Xenophobia is the fear of strangers, and it typically refers to foreigners or recent immigrants. But there is a new expression of xenophobia afloat in our culture today, and it is one that is harbored by many of our cultural elites: it is the fear of the faithful.

This new strain of xenophobia is evidenced by those who warn that we are fast becoming a theocracy. Why do they say such things? Because they fear the faithful. Or, to be more specific, it is the rise of activism among people of faith, particularly Christians, that brings out the phobia of our elites. And nothing scares the daylights out of these deep-thinkers more than when traditional Catholics, evangelical Protestants and Orthodox Jews come together on moral issues.

Take Nicholas von Hoffman, a noted writer, who today pens a column for the New York Observer. He recently wrote of Christians, “Like the Islamists, with whom they are brothers under the skin, they are intent on imposing a Christian form of sharia [Islamic law] on believers and non-believers alike.” Christians also remind von Hoffman of Communists: “The Communists represented an external threat by a foreign power; Christian subversion constitutes an internal threat by a domestic power with a foreign agenda.”

In other words, if Catholics and Protestants lobby against abortion and gay marriage, they really are no different than Islamic fascists who murder “the infidel” and throw homosexuals off rooftops. Similarly, Christians who protest the removal of “under God” in the Pledge of Allegiance are cut from the same cloth as Communists who commit genocide.

There is no way to understand why an educated person like von Hoffman would write such nonsense apart from citing his irrational fear of Christians. He is a true neo-xenophobe, casting the Christian as the stranger.

William A. Donohue

George Will is known to millions through his syndicated columns and Sunday-morning appearances on ABC-TV. He is a man of enormous intellect. But when it comes to the subject of religion, he is a dunce.

Will released an article this past spring complaining that “many Christians are joining today’s scramble for the status of victims.” He concedes that attacks on Christmas observances are real, but he does not hesitate to add that they are simply “petty insults and indignities.” And, he says with extreme confidence, haven’t we noticed how well “The Passion of the Christ” did at the box office? And have we not taken stock of the fact that the millions who have read The Da Vinci Code “are getting religion, of sorts”? For kickers, he throws in the success of the Left Behind series.

Will needs a reality check. Christians aren’t complaining merely about a few ACLU types seeking to ban crèches from public property, but about school superintendents, store owners, diversity consultants, town council members, multicultural specialists, activist judges—as well as an army of radical lawyers—all of whom have declared war on Christmas (as well as every public celebration of religion). In the name of inclusion, they are promoting censorship, and there is nothing petty about that.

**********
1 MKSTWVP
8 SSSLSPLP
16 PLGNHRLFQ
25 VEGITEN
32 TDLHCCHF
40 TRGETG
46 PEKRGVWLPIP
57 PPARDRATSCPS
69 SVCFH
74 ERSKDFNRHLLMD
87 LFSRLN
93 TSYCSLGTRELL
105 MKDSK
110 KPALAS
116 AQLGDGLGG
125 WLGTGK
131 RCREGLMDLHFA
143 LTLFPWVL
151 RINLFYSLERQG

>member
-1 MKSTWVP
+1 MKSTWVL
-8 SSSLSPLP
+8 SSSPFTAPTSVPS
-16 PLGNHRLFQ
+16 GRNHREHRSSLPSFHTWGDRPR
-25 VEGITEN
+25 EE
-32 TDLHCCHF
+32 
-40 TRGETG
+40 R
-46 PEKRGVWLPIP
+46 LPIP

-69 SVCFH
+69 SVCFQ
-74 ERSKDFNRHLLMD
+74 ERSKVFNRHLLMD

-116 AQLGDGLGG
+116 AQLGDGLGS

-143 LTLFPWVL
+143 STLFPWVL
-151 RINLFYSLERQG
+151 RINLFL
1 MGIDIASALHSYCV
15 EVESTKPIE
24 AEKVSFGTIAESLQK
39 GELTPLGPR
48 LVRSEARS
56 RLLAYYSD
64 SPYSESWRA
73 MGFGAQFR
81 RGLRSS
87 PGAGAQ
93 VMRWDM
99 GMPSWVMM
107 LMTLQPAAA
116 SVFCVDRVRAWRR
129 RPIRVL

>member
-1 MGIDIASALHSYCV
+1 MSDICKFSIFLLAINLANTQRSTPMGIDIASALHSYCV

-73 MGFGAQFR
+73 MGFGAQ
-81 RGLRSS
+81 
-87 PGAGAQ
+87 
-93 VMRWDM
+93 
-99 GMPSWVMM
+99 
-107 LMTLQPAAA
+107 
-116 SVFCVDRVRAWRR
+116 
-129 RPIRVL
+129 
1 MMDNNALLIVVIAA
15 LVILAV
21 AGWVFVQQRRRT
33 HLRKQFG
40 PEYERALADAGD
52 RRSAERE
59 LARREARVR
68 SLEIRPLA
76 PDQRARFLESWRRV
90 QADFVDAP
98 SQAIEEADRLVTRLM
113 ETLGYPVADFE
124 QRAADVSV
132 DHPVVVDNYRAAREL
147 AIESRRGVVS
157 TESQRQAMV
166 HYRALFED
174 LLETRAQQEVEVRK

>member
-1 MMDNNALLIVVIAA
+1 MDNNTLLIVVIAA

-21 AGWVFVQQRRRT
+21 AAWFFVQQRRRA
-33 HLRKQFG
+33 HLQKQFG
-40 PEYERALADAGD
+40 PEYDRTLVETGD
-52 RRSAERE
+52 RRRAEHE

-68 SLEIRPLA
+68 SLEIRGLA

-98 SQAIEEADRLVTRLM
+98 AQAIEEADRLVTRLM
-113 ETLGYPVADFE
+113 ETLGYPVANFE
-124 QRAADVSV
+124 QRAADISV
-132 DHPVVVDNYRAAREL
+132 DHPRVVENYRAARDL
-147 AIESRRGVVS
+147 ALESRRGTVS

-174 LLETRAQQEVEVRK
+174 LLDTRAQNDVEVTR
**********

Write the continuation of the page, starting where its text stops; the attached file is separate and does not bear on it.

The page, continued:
Will’s other argument blows up in his face: it proves the exact opposite of the point he wishes to make. Yes, the Mel Gibson’s classic proved there is a strong appetite for religious-based movies, but the fact that he was roundly condemned by many in the Hollywood community for making such a film is the real issue. Why, Will should ask, in a country that is largely Christian, has it become near impossible to make a movie about Christianity (at least one that doesn’t insult Christians)?

And why does George Will cite a book that trashes the heart and soul of Christianity, and a series that is nothing but anti-Catholic, as proof that religion is alive and well? For whom? The bashers?

Charles Krauthammer, the psychiatrist-pundit, said it best when he recently wrote the following: “The Op-Ed pages are filled with jeremiads about believers—principally evangelical Christians and traditional Catholics—bent on turning the U.S. into a theocracy. Now I am not much of a believer, but there is something deeply wrong—indeed, deeply anti-American—about fearing people simply because they believe. It seems perfectly O.K. for secularists to impose their secular views on America, such as legalized abortion or gay marriage. But when someone takes the contrary view, all of a sudden he is trying to impose his views on you. And if that contrary view happens to be rooted in Scripture or some kind of religious belief system, the very public advocacy of that view becomes a violation of the U.S. constitutional order.”

It’s time the neo-xenophobes gave it a rest. Christians are the backbone of this country, and we’re not about to be marginalized by those who are positively phobic about us.

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